Golden Bough,
Songs of the Celts
(self-produced, 1998)

Songs of the Celts is collection of Celtic music; i.e., the music of Ireland, Scotland, Wales, Cornwall, Brittany, the Isle of Man and Galicia, among others. The musicians are all well versed and capable. The sound in general, however, is less reminiscent of revivalist traditional musicians than it is of entertainers in a studio or cabaret. One can imagine a cabaret where aging tourists come to have a pint of Guinness and hear Irish-American favorites somewhere in a castle in Ireland -- and out come these musicians. Yet, in a way, they are more Irish for it.

The voices are like the voices one hears in some parlor with lace curtains in Boston, an Irish woman, a "come over" as they call them, sings with relatives and it is her turn to solo. And they have, according to the liner notes, established themselves as one of "America's premier Celtic bands." The instruments are all played well and brightly. There is an air of accomplishment about the music. Yet somehow the studio figures in prominently in the mix. There is something electric sounding about it all.

No newcomers to the Celtic music scene, having played together for more than two decades, the group consists of Margie Butler, Paul Espinoza and Alison Bailey. Margie does a super job on vocals and wire and nylon strung harps, as well as playing the pennywhistle and bodhran (goat skin head drum with beater). Espinoza plays guitar and sings, plays the accordion and octave-mandolin and arranges vocals. Bailey plays the violin and backs up the others with harmonies on vocals. Together they meld into a viable and singular entity. They produce fine, tight music, pleasurable enough to make you crave to listen to it again and again.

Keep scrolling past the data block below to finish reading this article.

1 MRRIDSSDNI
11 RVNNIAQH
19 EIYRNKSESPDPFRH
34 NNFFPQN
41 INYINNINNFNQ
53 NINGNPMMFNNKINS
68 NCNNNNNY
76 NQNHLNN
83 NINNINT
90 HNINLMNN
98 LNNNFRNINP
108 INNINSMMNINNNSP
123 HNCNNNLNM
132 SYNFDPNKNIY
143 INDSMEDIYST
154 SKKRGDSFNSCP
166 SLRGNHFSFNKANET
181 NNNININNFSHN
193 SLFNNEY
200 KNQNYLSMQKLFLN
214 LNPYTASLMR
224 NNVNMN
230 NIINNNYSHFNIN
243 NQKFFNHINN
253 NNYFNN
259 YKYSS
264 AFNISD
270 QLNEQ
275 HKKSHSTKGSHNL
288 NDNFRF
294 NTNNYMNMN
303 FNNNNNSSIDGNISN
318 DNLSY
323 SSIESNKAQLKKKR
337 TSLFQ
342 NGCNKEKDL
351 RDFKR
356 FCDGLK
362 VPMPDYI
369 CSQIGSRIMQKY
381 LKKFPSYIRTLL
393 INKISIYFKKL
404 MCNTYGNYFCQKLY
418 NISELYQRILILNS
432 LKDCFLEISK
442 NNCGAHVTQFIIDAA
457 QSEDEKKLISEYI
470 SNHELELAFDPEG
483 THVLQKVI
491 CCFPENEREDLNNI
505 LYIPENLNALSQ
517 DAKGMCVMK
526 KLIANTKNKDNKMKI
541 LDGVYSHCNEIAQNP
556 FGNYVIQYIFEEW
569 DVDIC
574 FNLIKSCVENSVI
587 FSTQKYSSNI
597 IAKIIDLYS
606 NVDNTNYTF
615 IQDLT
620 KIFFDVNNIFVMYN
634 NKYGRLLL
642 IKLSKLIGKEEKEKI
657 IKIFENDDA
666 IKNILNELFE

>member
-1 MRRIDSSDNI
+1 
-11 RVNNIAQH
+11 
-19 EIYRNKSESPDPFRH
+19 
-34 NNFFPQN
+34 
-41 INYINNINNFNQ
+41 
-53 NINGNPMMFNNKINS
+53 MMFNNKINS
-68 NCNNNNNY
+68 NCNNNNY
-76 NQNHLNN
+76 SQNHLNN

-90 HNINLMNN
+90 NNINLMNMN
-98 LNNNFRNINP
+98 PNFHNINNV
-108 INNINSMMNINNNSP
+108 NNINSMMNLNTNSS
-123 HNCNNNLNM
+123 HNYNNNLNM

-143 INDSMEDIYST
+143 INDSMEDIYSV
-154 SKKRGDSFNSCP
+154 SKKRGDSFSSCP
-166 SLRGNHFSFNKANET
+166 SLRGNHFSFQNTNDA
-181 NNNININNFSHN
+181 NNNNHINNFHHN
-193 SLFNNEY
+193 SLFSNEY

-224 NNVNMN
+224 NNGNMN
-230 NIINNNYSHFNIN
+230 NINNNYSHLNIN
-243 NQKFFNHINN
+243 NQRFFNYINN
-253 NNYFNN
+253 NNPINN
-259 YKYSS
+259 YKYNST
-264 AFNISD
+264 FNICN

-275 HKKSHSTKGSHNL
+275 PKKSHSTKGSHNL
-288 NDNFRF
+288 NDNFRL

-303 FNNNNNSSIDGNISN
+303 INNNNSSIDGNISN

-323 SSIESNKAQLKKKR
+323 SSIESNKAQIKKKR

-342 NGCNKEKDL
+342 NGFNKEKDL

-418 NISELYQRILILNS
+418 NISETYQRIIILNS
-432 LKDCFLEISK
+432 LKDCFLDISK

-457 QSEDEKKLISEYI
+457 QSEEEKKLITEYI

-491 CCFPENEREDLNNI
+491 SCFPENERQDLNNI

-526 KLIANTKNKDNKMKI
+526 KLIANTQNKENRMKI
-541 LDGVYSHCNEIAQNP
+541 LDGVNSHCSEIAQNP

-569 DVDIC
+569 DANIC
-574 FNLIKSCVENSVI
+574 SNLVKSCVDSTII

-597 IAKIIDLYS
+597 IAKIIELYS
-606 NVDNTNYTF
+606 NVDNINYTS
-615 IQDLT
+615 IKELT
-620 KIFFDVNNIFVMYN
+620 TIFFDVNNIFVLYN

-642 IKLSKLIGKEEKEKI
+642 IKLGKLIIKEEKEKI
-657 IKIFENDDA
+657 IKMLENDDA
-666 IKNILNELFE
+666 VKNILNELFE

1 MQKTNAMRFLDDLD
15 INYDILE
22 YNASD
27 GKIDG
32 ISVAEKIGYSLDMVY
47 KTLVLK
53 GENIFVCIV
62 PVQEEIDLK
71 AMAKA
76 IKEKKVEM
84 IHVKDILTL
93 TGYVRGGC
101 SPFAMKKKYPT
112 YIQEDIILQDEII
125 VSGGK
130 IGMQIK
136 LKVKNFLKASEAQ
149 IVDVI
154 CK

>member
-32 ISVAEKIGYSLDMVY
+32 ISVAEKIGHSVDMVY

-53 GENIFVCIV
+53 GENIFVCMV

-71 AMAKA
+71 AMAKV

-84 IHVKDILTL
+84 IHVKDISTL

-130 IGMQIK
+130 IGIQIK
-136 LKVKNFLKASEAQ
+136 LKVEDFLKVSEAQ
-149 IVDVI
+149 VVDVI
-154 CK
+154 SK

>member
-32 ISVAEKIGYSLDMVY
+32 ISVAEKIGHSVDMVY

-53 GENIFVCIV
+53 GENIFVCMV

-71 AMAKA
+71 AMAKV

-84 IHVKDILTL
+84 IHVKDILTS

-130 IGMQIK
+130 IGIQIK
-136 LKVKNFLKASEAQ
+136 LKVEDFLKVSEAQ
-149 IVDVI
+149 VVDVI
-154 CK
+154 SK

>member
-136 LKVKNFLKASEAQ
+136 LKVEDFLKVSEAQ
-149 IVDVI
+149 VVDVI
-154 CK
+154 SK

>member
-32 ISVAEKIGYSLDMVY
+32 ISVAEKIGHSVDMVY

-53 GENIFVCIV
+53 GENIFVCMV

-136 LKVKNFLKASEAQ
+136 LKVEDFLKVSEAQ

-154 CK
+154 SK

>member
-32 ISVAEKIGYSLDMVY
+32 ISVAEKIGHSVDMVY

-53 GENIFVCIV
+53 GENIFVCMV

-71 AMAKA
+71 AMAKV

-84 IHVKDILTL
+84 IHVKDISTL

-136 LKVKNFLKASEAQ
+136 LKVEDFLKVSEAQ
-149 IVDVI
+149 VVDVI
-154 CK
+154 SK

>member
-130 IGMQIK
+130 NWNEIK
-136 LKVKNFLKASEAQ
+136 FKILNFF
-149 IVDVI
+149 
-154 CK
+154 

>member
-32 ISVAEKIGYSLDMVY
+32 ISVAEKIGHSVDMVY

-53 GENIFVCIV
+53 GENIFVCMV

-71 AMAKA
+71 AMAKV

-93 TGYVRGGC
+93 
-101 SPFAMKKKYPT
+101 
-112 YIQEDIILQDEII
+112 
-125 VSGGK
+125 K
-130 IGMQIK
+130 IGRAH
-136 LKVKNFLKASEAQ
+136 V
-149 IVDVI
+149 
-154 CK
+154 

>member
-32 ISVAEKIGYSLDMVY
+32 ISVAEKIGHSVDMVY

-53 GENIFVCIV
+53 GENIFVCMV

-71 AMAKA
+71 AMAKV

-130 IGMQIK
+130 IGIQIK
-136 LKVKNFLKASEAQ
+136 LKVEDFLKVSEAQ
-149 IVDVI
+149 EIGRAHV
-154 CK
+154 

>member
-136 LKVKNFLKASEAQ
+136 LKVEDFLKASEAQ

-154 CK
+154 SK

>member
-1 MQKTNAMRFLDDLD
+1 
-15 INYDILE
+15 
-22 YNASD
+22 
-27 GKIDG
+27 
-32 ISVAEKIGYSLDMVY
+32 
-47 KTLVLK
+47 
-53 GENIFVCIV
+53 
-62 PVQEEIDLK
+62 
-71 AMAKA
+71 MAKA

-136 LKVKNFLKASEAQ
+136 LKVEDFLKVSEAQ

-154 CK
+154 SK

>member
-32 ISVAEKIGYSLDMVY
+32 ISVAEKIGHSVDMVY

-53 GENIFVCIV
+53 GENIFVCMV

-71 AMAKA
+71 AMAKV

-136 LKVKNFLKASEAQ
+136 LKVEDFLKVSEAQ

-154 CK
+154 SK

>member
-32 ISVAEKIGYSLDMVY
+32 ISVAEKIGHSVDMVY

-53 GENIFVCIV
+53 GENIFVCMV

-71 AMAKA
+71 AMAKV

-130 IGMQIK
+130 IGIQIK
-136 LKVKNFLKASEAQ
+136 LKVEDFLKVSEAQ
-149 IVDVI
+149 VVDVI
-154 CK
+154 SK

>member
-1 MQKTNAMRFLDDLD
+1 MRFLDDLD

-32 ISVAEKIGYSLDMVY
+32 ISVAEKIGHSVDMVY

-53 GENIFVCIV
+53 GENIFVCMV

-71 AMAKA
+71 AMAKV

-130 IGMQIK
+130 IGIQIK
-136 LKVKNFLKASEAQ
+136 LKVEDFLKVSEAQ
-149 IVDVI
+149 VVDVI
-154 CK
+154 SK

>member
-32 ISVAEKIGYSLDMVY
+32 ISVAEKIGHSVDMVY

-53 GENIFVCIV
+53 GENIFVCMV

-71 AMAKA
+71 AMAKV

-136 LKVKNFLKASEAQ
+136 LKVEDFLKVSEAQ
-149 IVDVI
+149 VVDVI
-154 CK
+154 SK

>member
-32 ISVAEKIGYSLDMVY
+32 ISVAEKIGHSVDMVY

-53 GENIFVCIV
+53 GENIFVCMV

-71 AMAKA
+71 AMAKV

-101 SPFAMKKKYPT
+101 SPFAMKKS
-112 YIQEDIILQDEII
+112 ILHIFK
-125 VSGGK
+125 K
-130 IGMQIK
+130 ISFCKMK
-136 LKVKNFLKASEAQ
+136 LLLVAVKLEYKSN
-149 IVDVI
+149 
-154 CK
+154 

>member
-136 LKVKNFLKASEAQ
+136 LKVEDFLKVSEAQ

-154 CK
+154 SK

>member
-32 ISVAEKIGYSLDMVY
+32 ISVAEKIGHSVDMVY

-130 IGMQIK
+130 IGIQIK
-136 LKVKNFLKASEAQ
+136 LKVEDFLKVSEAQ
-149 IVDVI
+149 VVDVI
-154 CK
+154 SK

There is, to a small but significant extent, something disconcerting, however, about the collection, and it is not in the performance of the selected works. It's the order in which they come!

We start with a medley that consists of "Polca dos Campaneiros," leading us into unfamiliar Celtic territory from the outset. While the medley does proceed to include "An Dro," "The Minstrel's Tune" and "The Sporting Boys," still, the next song is "Jock O'Hazeldean"! Now we enter Scotland and a Scots tune by none other than Sir Walter Scott.

My first impression was, "Hey, when are they going to get to the Irish music?" This question harkens back to a time when "Celtic music" meant "Irish music," and the world of Irish music was one of stage Irish, shamrocks, silly cartoon leprechauns and other diminishing stereotypical kitsch. So to a certain extent, "mea culpa!" After all, there were Celts in Eastern European countries, now enfolded in shrouds of occluding historic mist.

There is substance here for many types of Celtic music lovers. There is tradition. There is O'Carolan. There is pub fare. There is rendition. There are waltzes, set dances, patriotic songs and political tunes such as the immortal Tommy Sands' "Your Daughters and Your Sons," one of the most evocative songs on the CD. There is authenticity. I love and listen frequently to this CD. The tunes are played crisply and neatly, the execution stunning and the arrangements lovely to hear. Were I somehow a musical director for Golden Bough, I would pick a different studio next time, however. Or mix the works differently. Those behind the boards at the studio of record have produced what seems a watery, reverby, too clean kind of sound to the music. Not the acoustic ambience that a castle with tapestries would provide nor a parlor in Chicago nor Dublin nor a cottage in the West nor a crowded, smoky pub on a Friday night when all are glad of a work week past and a moment to smile.

[ by John Cross ]
Rambles: 14 September 2002

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